U.S. Reps. Carolyn Maloney, D-NY, and Louise Slaughter, D-NY, both among the principal authors of the CARD Act, said the rule “goes beyond the intent” of the law and “represents a serious risk for women in abusive domestic partnerships.”

            “Women trapped in abusive marriages may be unable to work due to a controlling spouse, a hallmark of relationships characterized by domestic violence,” Maloney and Slaughter told the Federal Reserve in a letter as it was considering the rule. “The availability of an independent credit card may represent her best chance at establishing independence and a path out of a dangerous relationship.”

          • Laurel, I don’t really follow the logic on that. I feel like giving a woman a credit card in a situation like that is like putting a band aid on a bullet wound, except that the band aid won’t then start chewing off your leg. Either the abusive husband would be fine with her having a credit card and help pay it off, in which case it might as well be a joint account, or she would be taking out debt that she has no hope of paying back. It could get her into a more dangerous situation with her abuser in the worst case (by being found hiding things or making plans to get away) and damage her credit score in the best case scenario.

            If the scenario is that she has just left and needs a way to buy necessities while she gets on her feet, then using a household income that includes her (now estranged) husband I feel that’s disingenuous.

            In my opinion, what those women need is not a credit card, it’s HELP.

            (I don’t have much knowledge or experience with abusive relationships, so if you could give me some sources that better explain how a credit card would help I would appreciate that. With the limited information I have, though, I just cannot connect the dots.)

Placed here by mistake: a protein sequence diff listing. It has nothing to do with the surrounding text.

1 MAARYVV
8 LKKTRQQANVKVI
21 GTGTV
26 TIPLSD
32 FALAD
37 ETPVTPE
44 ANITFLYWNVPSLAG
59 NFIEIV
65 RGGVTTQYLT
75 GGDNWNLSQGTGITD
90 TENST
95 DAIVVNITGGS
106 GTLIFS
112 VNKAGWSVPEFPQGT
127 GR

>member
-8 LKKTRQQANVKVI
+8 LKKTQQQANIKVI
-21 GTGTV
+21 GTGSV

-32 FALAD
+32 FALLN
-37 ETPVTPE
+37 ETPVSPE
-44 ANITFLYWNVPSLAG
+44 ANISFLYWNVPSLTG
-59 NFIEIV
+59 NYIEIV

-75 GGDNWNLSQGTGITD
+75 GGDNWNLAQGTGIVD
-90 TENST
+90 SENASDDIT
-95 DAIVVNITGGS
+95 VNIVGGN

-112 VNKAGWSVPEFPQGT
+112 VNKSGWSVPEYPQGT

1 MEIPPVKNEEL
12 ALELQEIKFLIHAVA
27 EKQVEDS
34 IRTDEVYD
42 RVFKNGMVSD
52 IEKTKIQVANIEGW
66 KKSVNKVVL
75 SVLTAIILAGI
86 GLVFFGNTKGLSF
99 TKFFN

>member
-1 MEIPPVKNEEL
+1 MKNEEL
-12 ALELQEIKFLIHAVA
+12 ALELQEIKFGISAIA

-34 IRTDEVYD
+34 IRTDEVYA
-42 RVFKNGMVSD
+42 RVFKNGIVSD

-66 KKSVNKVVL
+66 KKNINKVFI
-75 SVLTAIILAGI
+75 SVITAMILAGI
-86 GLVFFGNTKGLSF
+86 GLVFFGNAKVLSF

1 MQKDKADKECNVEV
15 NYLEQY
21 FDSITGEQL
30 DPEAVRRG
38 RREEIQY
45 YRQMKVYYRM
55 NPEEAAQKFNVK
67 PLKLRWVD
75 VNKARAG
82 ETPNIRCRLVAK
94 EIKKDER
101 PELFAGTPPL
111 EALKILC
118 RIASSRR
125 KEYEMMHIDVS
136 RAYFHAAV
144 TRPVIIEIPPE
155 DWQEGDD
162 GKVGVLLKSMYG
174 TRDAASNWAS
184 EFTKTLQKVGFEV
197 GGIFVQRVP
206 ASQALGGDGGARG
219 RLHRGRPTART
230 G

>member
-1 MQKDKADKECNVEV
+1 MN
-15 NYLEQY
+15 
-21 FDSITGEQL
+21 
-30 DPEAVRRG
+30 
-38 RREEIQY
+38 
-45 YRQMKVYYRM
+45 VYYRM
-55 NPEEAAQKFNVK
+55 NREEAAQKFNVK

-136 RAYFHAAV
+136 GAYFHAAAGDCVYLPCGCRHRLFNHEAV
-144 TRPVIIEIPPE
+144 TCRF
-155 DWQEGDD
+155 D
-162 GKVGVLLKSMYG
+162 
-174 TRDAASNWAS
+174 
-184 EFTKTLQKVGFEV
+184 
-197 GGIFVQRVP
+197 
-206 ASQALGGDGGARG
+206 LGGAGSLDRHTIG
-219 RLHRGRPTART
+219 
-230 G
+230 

10. An option would be to get a debit card or same credit card that your spouse uses. There’s also the option to get in-store credit cards and start building your credit history.

  11. Laurel, I definitely love your tips. Although this is a frightening change, especially with more parents choosing to stay at home, or having the choice made for them in the event of a job loss. Cosigners and authorized users can help with the actual use. As for building credit, hopefully there will be some easier ways.

  12. Tania – my career is to raise and teach my children. I volunteer in areas that I am passionate about. That keeps my foot in the door regarding a future job but I have no need to pay some person to stand in a room and “watch” my child play with other children. My children benefit from being around other children in an organized playgroup setting in my home with other stay at home mothers.

    I need not worry about a 401K as I can (with “my husband’s money”) fully fund a Roth IRA. I don’t worry about social security either because a) it probably won’t be around by then and b) my fully funded retirement fund will be more than enough.